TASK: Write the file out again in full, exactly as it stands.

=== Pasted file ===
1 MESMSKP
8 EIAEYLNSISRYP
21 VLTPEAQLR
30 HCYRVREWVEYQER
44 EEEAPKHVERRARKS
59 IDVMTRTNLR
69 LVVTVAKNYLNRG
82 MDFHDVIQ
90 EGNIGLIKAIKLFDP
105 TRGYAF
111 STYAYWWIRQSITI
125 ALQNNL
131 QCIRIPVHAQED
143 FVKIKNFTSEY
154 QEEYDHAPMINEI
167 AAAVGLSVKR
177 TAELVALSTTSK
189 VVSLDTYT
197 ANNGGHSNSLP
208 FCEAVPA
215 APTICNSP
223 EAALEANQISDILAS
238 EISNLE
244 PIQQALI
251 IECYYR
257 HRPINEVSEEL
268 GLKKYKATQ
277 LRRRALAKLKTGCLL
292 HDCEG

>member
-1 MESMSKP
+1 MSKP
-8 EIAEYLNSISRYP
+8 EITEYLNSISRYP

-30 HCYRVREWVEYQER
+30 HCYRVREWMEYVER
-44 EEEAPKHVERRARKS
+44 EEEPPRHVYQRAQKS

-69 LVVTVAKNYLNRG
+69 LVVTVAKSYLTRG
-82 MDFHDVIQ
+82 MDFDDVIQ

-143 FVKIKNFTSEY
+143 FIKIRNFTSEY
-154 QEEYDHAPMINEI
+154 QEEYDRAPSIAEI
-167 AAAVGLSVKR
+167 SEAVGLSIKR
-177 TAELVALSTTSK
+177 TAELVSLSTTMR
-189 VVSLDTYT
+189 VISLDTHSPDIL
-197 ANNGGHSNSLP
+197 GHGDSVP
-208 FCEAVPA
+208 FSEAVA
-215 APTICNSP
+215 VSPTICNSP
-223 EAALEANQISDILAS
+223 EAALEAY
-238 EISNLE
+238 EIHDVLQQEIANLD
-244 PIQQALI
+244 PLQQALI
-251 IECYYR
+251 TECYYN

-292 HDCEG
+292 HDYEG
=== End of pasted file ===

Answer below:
1 MESMSKP
8 EIAEYLNSISRYP
21 VLTPEAQLR
30 HCYRVREWVEYQER
44 EEEAPKHVERRARKS
59 IDVMTRTNLR
69 LVVTVAKNYLNRG
82 MDFHDVIQ
90 EGNIGLIKAIKLFDP
105 TRGYAF
111 STYAYWWIRQSITI
125 ALQNNL
131 QCIRIPVHAQED
143 FVKIKNFTSEY
154 QEEYDHAPMINEI
167 AAAVGLSVKR
177 TAELVALSTTSK
189 VVSLDTYT
197 ANNGGHSNSLP
208 FCEAVPA
215 APTICNSP
223 EAALEANQISDILAS
238 EISNLE
244 PIQQALI
251 IECYYR
257 HRPINEVSEEL
268 GLKKYKATQ
277 LRRRALAKLKTGCLL
292 HDCEG

>member
-1 MESMSKP
+1 MSKP
-8 EIAEYLNSISRYP
+8 EITEYLNSISRYP

-30 HCYRVREWVEYQER
+30 HCYRVREWMEYVER
-44 EEEAPKHVERRARKS
+44 EEEPPRHVYQRAQKS

-69 LVVTVAKNYLNRG
+69 LVVTVAKSYLTRG
-82 MDFHDVIQ
+82 MDFDDVIQ

-143 FVKIKNFTSEY
+143 FIKIRNFTSEY
-154 QEEYDHAPMINEI
+154 QEEYDRAPSIAEI
-167 AAAVGLSVKR
+167 SEAVGLSIKR
-177 TAELVALSTTSK
+177 TAELVSLSTTMR
-189 VVSLDTYT
+189 VISLDTHSPDIL
-197 ANNGGHSNSLP
+197 GHGDSVP
-208 FCEAVPA
+208 FSEAVA
-215 APTICNSP
+215 VSPTICNSP
-223 EAALEANQISDILAS
+223 EAALEAY
-238 EISNLE
+238 EIHDVLQQEIANLD
-244 PIQQALI
+244 PLQQALI
-251 IECYYR
+251 TECYYN

-292 HDCEG
+292 HDYEG